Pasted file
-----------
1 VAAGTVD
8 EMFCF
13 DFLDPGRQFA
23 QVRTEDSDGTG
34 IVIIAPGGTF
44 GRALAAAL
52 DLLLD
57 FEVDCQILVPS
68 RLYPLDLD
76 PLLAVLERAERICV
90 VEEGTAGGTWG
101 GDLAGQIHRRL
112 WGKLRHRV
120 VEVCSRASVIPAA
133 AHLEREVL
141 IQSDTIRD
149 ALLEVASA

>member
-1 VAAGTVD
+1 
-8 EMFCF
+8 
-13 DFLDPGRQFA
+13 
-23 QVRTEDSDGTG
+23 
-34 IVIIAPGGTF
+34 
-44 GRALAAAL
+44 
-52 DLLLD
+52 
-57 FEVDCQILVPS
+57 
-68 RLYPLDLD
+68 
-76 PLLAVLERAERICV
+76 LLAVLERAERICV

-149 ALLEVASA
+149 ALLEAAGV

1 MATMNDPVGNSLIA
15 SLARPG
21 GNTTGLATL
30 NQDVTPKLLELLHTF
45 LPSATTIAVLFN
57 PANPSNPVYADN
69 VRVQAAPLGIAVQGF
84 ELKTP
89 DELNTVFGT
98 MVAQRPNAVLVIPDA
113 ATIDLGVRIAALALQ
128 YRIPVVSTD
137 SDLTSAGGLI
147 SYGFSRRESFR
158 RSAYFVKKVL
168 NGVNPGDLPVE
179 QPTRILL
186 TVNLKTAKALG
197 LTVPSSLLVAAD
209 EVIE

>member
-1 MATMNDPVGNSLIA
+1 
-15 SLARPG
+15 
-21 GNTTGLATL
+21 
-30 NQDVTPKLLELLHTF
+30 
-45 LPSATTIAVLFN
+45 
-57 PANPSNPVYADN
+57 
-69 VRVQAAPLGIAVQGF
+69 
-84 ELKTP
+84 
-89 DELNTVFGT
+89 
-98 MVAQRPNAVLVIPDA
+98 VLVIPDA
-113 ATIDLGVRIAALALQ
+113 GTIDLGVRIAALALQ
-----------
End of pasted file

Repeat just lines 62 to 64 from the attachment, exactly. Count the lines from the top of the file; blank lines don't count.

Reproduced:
-1 MATMNDPVGNSLIA
+1 
-15 SLARPG